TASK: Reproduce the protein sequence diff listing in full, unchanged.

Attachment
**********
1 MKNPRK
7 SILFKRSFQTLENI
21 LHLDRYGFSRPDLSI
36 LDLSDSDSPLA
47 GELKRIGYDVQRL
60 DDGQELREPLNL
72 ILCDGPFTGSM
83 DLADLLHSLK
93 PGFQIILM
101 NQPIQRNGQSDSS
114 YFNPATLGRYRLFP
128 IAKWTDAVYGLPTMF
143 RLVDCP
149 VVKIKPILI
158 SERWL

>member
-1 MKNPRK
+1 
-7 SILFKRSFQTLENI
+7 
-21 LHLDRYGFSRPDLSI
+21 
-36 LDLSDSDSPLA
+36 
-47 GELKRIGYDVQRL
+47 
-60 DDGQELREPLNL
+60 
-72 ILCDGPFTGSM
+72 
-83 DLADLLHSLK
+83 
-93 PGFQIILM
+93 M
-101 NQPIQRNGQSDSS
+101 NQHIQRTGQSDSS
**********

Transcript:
1 MKNPRK
7 SILFKRSFQTLENI
21 LHLDRYGFSRPDLSI
36 LDLSDSDSPLA
47 GELKRIGYDVQRL
60 DDGQELREPLNL
72 ILCDGPFTGSM
83 DLADLLHSLK
93 PGFQIILM
101 NQPIQRNGQSDSS
114 YFNPATLGRYRLFP
128 IAKWTDAVYGLPTMF
143 RLVDCP
149 VVKIKPILI
158 SERWL

>member
-1 MKNPRK
+1 
-7 SILFKRSFQTLENI
+7 
-21 LHLDRYGFSRPDLSI
+21 
-36 LDLSDSDSPLA
+36 
-47 GELKRIGYDVQRL
+47 
-60 DDGQELREPLNL
+60 
-72 ILCDGPFTGSM
+72 
-83 DLADLLHSLK
+83 
-93 PGFQIILM
+93 M
-101 NQPIQRNGQSDSS
+101 NQHIQRTGQSDSS